Author Archive

Arthur Snell

Arthur Snell served in the Foreign Office from 1998 - 2014 after studying history at Oxford. He now works for a risk management consultancy and lives in Gloucestershire.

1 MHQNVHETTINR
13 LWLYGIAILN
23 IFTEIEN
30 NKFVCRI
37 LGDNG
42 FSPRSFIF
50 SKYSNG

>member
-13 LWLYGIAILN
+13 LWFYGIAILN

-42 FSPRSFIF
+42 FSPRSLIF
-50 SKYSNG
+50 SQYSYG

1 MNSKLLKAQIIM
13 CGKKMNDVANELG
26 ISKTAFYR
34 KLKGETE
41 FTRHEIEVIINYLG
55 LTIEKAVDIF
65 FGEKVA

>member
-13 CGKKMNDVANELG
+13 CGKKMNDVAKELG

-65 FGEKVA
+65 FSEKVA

In earlier generations voters were spoiled for choice. Between 1832 and 1885 many had more than one vote in general elections. The British parliament contained county and borough constituencies and these, depending on size, would return two to four MPs with voters able to vote for as many candidates as there were seats to be filled. A recipe for chaos, perhaps, but there were advantages to these multi-member constituencies. For instance, the Liberals could put up a left-wing radical as well as a traditional Whig, thus broadening their appeal to the electorate. [One wonders whether such an approach could appeal to the modern Labour party]. The upshot was that electors had a choice of which MP to turn to for …